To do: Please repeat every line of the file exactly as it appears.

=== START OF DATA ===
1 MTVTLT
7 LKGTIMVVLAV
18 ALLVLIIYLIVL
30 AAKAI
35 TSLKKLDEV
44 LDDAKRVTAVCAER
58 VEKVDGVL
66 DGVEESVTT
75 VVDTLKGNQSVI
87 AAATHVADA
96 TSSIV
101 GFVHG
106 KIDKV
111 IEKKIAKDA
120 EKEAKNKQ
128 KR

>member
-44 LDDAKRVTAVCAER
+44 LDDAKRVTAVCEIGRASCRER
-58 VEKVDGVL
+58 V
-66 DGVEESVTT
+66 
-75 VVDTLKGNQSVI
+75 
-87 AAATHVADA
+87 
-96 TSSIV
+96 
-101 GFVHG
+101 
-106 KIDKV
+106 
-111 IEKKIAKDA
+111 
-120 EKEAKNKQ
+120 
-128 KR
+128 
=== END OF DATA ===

1 MTVTLT
7 LKGTIMVVLAV
18 ALLVLIIYLIVL
30 AAKAI
35 TSLKKLDEV
44 LDDAKRVTAVCAER
58 VEKVDGVL
66 DGVEESVTT
75 VVDTLKGNQSVI
87 AAATHVADA
96 TSSIV
101 GFVHG
106 KIDKV
111 IEKKIAKDA
120 EKEAKNKQ
128 KR

>member
-44 LDDAKRVTAVCAER
+44 LDDAKRVTAVCEIGRASCRER
-58 VEKVDGVL
+58 V
-66 DGVEESVTT
+66 
-75 VVDTLKGNQSVI
+75 
-87 AAATHVADA
+87 
-96 TSSIV
+96 
-101 GFVHG
+101 
-106 KIDKV
+106 
-111 IEKKIAKDA
+111 
-120 EKEAKNKQ
+120 
-128 KR
+128 